Registration is now open for CppCon 2023! The conference starts on October 1 and will be held in person in Aurora, CO. To whet your appetite for this year’s conference, we’re posting some upcoming talks that you will be able to attend this year. Here’s another CppCon future talk we hope you will enjoy – and register today for CppCon 2023!
Tuesday, October 3 • 14:00 - 15:00
by Daisy Hollman
Summary of the talk:
Polymorphism is among the most widely discussed introductory topics in software engineering. Often couched in a vague context of code reuse, much of this introductory focus nonetheless revolves around interface similarity. More advanced discussions of code reuse in software engineering typically revolve around general topics like the maintainability cost of code coupling, but usually avoid discussing the merits of advanced language-specific mechanisms for code reuse. Furthermore, very little is made of the information loss and cognitive load associated with poor expression of sameness in implementation, regardless of interface coupling concerns.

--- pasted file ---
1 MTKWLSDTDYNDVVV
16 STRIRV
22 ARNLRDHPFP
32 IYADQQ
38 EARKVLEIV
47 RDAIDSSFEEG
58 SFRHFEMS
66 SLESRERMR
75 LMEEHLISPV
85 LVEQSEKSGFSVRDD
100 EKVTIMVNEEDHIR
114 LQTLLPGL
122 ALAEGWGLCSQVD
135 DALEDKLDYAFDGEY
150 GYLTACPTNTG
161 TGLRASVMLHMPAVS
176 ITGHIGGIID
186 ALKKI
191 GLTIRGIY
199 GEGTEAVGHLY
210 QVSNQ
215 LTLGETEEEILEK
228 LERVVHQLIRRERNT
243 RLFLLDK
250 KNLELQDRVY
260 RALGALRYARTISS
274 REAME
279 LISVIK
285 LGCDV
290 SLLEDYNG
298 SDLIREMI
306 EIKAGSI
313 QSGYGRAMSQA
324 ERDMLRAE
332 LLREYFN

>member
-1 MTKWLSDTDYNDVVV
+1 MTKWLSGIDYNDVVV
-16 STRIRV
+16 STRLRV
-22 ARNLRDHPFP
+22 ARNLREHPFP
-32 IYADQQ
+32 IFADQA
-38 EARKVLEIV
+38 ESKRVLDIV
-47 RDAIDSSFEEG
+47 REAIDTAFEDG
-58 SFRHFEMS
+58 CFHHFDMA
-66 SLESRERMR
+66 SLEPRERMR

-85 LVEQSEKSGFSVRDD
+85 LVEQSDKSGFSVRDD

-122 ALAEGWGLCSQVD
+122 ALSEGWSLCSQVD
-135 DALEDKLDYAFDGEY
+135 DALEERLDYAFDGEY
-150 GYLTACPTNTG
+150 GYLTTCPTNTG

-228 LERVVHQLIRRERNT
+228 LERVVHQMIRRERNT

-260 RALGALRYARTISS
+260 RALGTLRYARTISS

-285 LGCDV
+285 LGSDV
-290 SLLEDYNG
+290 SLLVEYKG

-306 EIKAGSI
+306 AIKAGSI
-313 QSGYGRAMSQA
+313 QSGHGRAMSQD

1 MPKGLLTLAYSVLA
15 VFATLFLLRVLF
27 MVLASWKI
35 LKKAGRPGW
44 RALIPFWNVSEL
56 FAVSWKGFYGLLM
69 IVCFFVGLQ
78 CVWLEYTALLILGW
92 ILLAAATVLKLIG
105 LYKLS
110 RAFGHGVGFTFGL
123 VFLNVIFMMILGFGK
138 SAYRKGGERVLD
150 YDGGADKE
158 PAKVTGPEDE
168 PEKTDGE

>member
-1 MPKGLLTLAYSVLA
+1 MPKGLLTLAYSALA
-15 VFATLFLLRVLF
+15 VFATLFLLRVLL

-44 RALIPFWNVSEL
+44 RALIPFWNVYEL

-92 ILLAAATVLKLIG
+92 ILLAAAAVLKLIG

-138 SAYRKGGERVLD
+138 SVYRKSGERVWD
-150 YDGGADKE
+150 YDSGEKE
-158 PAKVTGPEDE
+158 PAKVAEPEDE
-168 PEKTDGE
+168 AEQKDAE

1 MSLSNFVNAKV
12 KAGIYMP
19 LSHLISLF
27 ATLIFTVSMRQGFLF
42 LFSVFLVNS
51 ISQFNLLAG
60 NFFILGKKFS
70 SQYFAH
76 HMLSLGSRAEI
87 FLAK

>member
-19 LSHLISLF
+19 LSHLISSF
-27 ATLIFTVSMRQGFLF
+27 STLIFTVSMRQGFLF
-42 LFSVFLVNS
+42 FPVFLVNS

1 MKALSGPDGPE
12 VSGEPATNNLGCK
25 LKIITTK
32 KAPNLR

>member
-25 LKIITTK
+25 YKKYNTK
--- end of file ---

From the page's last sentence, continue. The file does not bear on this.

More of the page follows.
In this talk, we will examine the wide spectrum of tools for expressing “sameness” in modern C++. Beyond introductory “is-a” inheritance and runtime polymorphism, we will delve into templates, concepts, mixins, CRTP, C++23’s “deducing this,” and a number of more advanced techniques on the spectrum from generic programming to template metaprogramming. We will explore the long-term software engineering costs and benefits of each of these mechanisms. In each case, we will discuss important trade-offs, such as runtime and compile-time overhead, mechanistic complexity versus “sameness” information loss, code coupling, maintainability, and the ability to adapt to evolving implementation needs over time. Finally, we will discuss mechanisms for expressing “sameness” that are difficult or impossible in modern C++—such as dependency injection and aspect-oriented programming—but that are commonplace in other languages. We will delve into both the minimal and ideal language features that would enable these paradigms to become a part of the C++ toolbox, and we will discuss the outlook for the inclusion of such features in future versions of standard C++.